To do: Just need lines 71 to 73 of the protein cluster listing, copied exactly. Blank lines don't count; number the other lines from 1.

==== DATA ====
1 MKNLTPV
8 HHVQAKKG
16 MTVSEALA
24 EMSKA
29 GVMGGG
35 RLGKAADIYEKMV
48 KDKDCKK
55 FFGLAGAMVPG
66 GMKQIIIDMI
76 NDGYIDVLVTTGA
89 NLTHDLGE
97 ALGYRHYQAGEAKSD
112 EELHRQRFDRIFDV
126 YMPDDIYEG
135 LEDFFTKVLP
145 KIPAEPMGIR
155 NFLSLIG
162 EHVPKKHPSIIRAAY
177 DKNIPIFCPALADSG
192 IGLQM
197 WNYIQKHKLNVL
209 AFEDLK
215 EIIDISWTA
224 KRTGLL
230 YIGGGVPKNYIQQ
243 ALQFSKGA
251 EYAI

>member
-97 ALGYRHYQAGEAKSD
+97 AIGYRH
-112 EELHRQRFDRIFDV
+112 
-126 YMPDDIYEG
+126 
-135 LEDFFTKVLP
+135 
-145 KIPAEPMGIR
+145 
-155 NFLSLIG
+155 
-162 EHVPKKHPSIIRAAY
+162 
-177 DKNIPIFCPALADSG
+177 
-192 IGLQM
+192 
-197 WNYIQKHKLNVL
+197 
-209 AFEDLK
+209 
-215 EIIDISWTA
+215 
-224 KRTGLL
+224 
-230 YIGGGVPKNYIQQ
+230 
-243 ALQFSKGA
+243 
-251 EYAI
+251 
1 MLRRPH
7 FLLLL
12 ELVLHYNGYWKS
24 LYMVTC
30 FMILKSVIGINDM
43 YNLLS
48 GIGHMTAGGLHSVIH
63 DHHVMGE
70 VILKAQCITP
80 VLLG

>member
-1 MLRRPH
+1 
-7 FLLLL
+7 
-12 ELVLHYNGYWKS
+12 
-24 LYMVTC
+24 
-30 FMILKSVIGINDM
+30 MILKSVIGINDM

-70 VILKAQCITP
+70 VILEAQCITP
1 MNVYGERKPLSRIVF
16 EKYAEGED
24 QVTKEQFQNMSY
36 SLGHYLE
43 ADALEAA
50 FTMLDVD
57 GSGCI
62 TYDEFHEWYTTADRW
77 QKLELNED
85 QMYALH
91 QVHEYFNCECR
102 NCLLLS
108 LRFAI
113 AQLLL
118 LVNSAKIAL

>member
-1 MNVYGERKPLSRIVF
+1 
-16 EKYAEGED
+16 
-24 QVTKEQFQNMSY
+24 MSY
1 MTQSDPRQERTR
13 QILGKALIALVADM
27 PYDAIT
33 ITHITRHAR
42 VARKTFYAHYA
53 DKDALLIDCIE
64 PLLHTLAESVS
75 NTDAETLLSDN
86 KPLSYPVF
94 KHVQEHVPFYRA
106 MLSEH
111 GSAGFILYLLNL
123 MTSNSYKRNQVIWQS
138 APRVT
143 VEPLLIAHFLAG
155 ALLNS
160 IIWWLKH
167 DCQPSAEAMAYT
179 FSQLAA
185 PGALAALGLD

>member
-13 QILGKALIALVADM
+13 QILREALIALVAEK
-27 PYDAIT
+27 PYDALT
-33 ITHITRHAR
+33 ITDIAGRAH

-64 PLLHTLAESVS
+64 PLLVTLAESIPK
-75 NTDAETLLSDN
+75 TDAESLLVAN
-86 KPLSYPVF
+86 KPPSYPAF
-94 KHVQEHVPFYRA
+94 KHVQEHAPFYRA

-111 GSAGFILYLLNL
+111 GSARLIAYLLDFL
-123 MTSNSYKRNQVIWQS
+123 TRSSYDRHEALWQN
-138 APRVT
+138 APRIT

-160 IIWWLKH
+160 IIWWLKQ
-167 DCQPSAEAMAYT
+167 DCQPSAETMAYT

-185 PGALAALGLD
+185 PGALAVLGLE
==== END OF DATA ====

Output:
>member
-1 MLRRPH
+1 